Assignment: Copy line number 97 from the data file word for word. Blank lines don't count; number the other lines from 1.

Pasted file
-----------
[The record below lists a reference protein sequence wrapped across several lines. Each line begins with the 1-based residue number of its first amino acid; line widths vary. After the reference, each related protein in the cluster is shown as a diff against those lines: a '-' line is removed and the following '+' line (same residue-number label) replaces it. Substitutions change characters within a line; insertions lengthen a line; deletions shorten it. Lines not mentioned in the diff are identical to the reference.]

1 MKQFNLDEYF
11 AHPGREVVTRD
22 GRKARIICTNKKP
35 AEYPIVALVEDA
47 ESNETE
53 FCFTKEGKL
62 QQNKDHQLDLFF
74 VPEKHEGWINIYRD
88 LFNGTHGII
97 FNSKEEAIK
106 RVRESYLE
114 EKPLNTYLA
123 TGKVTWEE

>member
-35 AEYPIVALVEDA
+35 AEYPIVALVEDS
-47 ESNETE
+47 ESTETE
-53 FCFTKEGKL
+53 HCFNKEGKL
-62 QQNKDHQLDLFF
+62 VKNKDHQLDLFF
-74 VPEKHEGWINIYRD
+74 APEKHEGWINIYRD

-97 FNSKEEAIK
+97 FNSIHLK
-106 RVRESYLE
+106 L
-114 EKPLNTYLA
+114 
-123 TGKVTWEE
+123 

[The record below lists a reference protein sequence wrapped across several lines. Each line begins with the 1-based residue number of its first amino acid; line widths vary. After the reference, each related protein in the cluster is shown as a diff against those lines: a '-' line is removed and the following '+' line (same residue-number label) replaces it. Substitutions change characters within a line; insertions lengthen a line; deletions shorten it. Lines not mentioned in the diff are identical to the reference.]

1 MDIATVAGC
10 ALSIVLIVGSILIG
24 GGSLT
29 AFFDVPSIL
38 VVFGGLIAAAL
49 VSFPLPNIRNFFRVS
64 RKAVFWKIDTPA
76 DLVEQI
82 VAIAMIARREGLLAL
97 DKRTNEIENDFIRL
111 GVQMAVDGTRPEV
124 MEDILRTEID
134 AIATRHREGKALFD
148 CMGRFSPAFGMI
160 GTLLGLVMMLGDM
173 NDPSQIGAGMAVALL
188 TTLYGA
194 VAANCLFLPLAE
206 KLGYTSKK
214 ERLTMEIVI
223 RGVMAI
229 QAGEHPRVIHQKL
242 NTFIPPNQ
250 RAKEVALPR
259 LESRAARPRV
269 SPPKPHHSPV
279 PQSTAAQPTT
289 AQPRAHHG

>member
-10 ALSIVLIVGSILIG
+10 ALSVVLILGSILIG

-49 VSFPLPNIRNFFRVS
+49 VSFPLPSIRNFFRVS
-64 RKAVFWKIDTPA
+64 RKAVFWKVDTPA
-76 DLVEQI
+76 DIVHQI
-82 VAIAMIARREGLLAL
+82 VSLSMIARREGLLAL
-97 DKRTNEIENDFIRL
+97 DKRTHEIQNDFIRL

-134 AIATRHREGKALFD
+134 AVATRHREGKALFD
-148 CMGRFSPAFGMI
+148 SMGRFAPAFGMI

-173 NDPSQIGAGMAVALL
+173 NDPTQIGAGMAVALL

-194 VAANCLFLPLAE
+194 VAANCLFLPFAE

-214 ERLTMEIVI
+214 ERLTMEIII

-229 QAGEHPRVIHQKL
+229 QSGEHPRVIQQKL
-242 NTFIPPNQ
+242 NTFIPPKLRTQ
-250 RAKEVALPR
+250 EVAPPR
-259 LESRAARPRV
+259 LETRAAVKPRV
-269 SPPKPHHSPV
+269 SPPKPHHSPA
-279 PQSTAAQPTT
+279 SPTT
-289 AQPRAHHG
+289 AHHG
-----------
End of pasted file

+279 SPTT